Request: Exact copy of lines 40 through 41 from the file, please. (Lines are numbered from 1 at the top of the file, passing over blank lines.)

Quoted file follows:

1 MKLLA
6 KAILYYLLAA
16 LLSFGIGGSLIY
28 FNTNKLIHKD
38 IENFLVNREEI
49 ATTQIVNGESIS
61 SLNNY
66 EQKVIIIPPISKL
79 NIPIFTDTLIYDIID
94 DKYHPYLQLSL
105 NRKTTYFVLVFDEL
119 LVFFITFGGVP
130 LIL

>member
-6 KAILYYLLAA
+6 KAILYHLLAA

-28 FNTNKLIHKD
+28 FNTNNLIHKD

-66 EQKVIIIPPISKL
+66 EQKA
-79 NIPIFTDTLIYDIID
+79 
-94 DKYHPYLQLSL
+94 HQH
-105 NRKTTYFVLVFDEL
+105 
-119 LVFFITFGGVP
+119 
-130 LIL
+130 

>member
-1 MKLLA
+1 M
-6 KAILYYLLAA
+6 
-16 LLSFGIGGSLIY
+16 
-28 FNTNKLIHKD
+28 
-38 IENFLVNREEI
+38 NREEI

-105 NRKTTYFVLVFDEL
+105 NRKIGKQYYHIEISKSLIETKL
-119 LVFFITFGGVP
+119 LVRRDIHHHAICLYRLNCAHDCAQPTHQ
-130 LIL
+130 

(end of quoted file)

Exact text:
-38 IENFLVNREEI
+38 NREEI